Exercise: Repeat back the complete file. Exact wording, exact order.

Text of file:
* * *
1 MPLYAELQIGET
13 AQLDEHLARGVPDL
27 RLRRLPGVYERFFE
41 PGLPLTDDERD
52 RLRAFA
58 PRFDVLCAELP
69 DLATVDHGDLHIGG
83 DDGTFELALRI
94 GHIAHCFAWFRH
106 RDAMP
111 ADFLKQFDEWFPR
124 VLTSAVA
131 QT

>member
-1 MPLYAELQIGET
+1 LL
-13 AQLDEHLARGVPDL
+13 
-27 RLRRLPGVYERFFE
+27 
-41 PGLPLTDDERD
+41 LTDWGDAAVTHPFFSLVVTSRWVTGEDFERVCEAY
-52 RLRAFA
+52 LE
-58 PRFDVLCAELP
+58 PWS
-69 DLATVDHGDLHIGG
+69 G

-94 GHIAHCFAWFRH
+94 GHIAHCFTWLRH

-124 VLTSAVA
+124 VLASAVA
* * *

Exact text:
1 MPLYAELQIGET
13 AQLDEHLARGVPDL
27 RLRRLPGVYERFFE
41 PGLPLTDDERD
52 RLRAFA
58 PRFDVLCAELP
69 DLATVDHGDLHIGG
83 DDGTFELALRI
94 GHIAHCFAWFRH
106 RDAMP
111 ADFLKQFDEWFPR
124 VLTSAVA
131 QT

>member
-1 MPLYAELQIGET
+1 LL
-13 AQLDEHLARGVPDL
+13 
-27 RLRRLPGVYERFFE
+27 
-41 PGLPLTDDERD
+41 LTDWGDAAVTHPFFSLVVTSRWVTGEDFERVCEAY
-52 RLRAFA
+52 LE
-58 PRFDVLCAELP
+58 PWS
-69 DLATVDHGDLHIGG
+69 G

-94 GHIAHCFAWFRH
+94 GHIAHCFTWLRH

-124 VLTSAVA
+124 VLASAVA